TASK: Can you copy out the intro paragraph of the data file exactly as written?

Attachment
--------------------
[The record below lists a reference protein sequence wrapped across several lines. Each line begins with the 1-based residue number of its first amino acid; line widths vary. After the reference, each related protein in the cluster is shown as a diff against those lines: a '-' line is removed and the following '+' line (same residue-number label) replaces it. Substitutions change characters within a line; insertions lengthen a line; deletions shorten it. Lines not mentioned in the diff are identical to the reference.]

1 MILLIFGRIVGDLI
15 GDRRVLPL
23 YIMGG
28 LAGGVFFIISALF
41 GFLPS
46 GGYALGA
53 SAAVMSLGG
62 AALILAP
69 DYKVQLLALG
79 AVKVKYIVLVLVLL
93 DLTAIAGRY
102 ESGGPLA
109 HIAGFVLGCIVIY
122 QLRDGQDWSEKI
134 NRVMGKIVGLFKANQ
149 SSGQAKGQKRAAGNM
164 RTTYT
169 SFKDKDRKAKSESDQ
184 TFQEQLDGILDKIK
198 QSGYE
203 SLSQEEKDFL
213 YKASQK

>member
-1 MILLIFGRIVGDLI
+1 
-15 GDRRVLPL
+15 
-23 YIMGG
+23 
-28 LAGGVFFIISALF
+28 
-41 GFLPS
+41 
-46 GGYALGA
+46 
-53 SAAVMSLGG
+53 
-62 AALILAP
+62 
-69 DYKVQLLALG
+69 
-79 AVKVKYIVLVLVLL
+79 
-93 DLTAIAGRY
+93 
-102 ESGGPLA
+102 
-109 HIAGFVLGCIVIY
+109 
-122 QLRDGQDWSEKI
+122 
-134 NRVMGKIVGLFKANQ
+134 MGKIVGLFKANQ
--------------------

[The record below lists a reference protein sequence wrapped across several lines. Each line begins with the 1-based residue number of its first amino acid; line widths vary. After the reference, each related protein in the cluster is shown as a diff against those lines: a '-' line is removed and the following '+' line (same residue-number label) replaces it. Substitutions change characters within a line; insertions lengthen a line; deletions shorten it. Lines not mentioned in the diff are identical to the reference.]